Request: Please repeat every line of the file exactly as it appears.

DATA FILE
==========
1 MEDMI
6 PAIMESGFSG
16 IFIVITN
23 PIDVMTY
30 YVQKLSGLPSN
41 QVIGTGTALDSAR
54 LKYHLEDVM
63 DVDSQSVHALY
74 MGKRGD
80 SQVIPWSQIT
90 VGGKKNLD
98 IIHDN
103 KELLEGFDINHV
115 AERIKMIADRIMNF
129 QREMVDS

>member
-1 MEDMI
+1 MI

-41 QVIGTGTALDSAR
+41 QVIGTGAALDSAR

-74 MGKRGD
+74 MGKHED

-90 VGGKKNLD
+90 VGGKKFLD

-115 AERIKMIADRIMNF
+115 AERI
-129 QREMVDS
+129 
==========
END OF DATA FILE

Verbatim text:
1 MEDMI
6 PAIMESGFSG
16 IFIVITN
23 PIDVMTY
30 YVQKLSGLPSN
41 QVIGTGTALDSAR
54 LKYHLEDVM
63 DVDSQSVHALY
74 MGKRGD
80 SQVIPWSQIT
90 VGGKKNLD
98 IIHDN
103 KELLEGFDINHV
115 AERIKMIADRIMNF
129 QREMVDS

>member
-1 MEDMI
+1 MI

-41 QVIGTGTALDSAR
+41 QVIGTGAALDSAR

-74 MGKRGD
+74 MGKHED

-90 VGGKKNLD
+90 VGGKKFLD

-115 AERIKMIADRIMNF
+115 AERI
-129 QREMVDS
+129 